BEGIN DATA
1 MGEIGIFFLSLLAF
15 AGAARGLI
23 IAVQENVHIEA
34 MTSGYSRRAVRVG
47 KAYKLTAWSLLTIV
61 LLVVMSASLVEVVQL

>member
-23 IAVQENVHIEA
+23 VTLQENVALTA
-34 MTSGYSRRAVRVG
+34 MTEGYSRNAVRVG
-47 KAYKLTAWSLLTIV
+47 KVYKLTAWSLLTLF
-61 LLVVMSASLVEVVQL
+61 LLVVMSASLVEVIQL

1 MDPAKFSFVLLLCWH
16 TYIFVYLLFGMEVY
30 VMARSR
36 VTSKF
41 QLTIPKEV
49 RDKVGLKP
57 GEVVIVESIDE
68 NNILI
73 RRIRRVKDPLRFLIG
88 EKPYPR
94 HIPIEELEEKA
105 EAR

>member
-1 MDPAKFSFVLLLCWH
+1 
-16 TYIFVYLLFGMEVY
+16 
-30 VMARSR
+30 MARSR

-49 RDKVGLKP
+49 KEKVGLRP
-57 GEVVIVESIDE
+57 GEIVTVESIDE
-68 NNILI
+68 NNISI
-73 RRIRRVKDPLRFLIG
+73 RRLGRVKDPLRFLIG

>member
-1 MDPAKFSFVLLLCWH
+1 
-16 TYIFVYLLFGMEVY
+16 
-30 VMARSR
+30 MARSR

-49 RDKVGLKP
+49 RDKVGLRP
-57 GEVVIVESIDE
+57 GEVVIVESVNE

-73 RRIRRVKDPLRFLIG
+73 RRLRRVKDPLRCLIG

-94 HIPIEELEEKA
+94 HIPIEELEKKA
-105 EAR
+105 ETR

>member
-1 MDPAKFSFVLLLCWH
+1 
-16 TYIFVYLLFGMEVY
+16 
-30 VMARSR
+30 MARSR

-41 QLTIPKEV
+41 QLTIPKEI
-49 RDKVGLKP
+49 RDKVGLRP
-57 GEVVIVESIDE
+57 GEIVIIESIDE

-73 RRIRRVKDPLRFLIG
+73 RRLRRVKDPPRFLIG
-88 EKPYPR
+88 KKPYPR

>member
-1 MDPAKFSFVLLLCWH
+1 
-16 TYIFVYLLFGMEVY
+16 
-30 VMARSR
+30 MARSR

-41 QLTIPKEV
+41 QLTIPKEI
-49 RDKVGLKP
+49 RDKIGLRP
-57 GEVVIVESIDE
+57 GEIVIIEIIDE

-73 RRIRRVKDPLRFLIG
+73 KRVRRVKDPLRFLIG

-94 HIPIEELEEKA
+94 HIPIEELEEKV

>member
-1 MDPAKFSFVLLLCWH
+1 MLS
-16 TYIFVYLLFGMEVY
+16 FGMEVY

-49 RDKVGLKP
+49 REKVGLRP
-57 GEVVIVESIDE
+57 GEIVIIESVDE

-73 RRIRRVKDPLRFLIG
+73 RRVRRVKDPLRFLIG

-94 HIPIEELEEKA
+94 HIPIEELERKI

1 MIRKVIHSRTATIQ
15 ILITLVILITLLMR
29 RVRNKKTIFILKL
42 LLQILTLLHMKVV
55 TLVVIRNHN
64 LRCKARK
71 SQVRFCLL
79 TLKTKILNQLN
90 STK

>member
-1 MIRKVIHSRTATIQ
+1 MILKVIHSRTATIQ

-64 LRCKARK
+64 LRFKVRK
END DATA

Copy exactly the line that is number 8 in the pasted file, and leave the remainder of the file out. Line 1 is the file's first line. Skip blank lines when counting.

-23 IAVQENVHIEA